Spacesuit: Fashioning Apollo 19.08.11


Spacesuit: Fashioning Apollo, a history of the American spacesuit, opens like an episode of James Burke's television series Connections, with a grand promise to cover "Dior and the defence establishment, Cronkite and cyborgs, Kubrick 
and Kennedy". It tackles the design of the Apollo spacesuit in 21 essays to match the 21 layers of the final garment that landed on the moon.

This is a book about architecture and design in all its forms, from the physical and virtual architecture of the mission and simulation control rooms to the design of television sets and project management systems. Each essay is full of surprising facts. Did you know that the unmanned Soviet spacecraft Sputnik contained a pressurised atmosphere so that its radio vacuum tubes wouldn't blow apart when exposed to the true vacuum of space? Or that Kennedy had desoxycorticosterone acetate pellets (the treatment for Addison's disease) surgically implanted every 90 days? Did you know that Eisenhower's ballistic missile programme was named after Christian Dior's New Look collection? Or that the Bikini Atoll nuclear tests were so heavily documented that they resulted in worldwide film shortages?

The density of ideas and connections is intoxicating. De Monchaux swings masterfully between subjects, teasing out unexpected connections and spotting the seeds of contemporary life that were planted by the space race. The book builds to a complicated final argument – that the rigid cybernetic command and control systems that put a man on the moon are ill-suited to the soft realities of the human body. This is further explored through the argument that the systems developed by the space programme then had a direct effect on urban planning. This isn't as incongruous as it may sound since, after the waning of interest and decline in funding for the space programme in the 1970s, large numbers of the aerospace workforce retrained as urban managers.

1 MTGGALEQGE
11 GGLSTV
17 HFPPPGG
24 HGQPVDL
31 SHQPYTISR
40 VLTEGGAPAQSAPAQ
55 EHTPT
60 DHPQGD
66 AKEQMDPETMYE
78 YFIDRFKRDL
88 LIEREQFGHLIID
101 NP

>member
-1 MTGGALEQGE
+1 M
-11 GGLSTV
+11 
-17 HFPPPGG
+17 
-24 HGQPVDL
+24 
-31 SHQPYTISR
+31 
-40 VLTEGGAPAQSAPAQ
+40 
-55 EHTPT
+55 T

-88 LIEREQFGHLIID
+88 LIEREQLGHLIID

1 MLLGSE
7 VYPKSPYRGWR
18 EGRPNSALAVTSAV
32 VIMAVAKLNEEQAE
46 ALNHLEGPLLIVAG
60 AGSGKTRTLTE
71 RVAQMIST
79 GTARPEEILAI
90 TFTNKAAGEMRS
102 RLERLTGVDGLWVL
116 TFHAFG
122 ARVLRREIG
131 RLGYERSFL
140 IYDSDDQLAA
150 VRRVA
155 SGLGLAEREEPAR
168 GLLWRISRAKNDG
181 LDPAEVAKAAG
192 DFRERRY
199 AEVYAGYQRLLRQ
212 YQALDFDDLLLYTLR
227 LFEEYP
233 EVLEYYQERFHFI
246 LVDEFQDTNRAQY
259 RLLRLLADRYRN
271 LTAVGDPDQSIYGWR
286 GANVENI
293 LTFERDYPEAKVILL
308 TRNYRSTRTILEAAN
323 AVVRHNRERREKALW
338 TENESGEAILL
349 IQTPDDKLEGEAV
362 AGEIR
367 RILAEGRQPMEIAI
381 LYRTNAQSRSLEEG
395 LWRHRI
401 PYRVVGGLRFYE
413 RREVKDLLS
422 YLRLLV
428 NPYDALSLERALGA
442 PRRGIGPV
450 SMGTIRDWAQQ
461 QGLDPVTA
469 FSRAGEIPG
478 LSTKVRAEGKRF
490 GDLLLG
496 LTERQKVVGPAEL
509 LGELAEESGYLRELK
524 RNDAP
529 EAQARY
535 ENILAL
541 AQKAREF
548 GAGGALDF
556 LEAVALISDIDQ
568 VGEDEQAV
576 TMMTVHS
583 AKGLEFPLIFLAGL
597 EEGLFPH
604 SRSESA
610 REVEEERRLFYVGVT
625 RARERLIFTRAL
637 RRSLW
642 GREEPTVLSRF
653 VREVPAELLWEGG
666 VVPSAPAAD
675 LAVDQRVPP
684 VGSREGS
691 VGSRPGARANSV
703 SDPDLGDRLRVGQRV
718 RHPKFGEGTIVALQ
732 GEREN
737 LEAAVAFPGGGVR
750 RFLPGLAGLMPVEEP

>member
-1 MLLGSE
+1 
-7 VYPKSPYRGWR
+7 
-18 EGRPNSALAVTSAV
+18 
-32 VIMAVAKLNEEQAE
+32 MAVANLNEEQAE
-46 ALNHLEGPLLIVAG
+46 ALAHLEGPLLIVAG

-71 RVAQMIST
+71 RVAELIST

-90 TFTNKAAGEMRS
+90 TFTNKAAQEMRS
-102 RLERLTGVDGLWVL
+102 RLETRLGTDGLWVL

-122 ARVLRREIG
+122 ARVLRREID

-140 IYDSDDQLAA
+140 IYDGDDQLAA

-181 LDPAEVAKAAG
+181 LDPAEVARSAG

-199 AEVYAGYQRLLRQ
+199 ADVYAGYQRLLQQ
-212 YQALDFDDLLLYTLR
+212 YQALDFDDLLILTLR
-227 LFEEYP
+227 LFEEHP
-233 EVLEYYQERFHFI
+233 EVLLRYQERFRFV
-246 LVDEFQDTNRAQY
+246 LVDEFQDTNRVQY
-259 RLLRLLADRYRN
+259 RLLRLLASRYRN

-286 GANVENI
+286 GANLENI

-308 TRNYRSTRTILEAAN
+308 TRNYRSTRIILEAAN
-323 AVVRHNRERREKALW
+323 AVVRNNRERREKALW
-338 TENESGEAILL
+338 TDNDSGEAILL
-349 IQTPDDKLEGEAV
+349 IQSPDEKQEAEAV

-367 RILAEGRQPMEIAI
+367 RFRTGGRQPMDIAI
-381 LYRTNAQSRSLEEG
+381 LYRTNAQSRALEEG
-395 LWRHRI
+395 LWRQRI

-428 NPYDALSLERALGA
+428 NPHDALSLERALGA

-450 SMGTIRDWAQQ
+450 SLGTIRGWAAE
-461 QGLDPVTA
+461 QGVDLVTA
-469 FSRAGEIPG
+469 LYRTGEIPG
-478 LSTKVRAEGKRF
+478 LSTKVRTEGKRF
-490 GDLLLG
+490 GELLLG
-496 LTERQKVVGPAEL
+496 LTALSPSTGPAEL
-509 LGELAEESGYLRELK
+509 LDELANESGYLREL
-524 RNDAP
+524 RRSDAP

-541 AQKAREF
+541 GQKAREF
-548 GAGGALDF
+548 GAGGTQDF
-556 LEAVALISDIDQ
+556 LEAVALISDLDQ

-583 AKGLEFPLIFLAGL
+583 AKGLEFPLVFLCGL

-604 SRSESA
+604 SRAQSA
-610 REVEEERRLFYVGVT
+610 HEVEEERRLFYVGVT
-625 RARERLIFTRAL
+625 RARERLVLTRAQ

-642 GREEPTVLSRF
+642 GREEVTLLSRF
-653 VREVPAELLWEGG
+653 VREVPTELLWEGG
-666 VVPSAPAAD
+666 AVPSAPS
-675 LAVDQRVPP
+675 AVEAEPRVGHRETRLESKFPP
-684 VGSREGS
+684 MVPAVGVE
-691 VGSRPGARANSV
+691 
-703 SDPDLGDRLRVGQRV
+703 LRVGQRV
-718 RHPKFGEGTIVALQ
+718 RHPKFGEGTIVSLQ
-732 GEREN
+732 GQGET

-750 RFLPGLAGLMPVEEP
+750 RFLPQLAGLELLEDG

If you are surprised to find cybernetics lined up with the "hard" team against the body, you are not alone. In the 1960s, cybernetics played for the "soft" team and was a key component in the work of architects such as Nicholas Negroponte, Cedric Price and Richard Saul Wurman. De Monchaux's argument is that these systems weren't soft enough: that for all their complexity they still reduced humans and human systems to engineering problems with far too few variables. Citing a variety of failed attempts by ex-NASA engineers to solve cities (and ignoring areas such as traffic control where cybernetic approaches saw a great deal of success), he calls for a more organic approach that treats bodies and cities as biological entities sustained by robust interrelated networks of systems.

This desire to separate out the organic, messy, custom nature of the suit from the hard rationality of the rest of the programme ends up pulling his other narratives out of orbit. Most notably, the International Latex Corporation, mega-corporate maker of Playtex, is transformed into an underdog that barely wins the contract for the Apollo suits. De Monchaux frequently emphasises the incongruity between the feminine bras and girdles of Playtex and the macho jocks racing to space, while omitting the fact that the ILC also held contracts with the military during and after the Second World War to produce items like canteens, life jackets and attack boats.

The non-suit components are consistently treated as lifeless and mass-produced items when we know from the Apollo 13 disaster that things were so customised that the command module's air filters had to be jury-rigged to connect to the lunar module's system. In this sense, de Monchaux proves his point. Even when you try to construct a complex narrative, life is still more complicated than that.

Spacesuit: Fashioning Apollo. Nicholas de Monchaux. MIT Press, £25.95



NASA Image S69-55368, Courtesy Johnson Space Center



Tim Maly

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It tackles the design of the Apollo spacesuit in 21 essays to match the 21 layers of the final garment that landed on the moon

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